Cairn Energy asks India to pay $5.6 billion for raising tax demand


PrintBritish oil explorer, Cairn Energy, has demanded India to pay as much as $5.6 billion for raising a tax demand of Rs 29,047 crores on an internal reorganisation of its India unit.

India asked the firm to pay $1.6 billion retroactively for the 2007 listing of its India operation following which Cairn took its case to the international arbitration court in The Hague.

Majority stake in Cairn India was sold to Vedanta Resources in 2011, but it (Cairn Energy) still holds 9.8% stake, and this was attached to I-T Department.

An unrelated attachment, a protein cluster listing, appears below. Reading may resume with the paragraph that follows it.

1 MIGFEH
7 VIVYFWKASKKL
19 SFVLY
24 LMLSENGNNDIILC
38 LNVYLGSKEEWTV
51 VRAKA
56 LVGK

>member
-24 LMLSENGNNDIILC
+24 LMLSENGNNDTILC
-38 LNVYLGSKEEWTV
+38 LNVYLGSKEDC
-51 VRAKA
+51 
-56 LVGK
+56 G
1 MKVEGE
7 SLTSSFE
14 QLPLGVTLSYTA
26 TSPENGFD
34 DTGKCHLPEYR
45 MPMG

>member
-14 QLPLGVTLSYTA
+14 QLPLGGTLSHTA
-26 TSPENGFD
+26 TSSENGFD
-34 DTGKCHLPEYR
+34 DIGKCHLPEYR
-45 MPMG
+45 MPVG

The Income Tax department had in January 2014 slapped a draft tax assessment of Rs 10,247 crore on the oil explorer on the alleged capital gain it had made when it shifted its India assets to a new subsidiary, Cairn India in 2006 and got it listed.

The total compensation sought is equal to the tax demand raised and the value of Cairn Energy’s 9.8%-shareholding in Cairn India.

The arbitration panel, headed by Geneva-based arbitrator Laurent Levy, is hearing Cairn Energy’s plea against tax demand. The company filed its Statement of Claim late last month and India will file its Statement of Defence by November. Hearing in the case is likely to begin early 2017.

The Edinburgh-based firm has sought that the tax demand be revoked and also announce that India has failed to uphold its duties under UK-India Investment Treaty.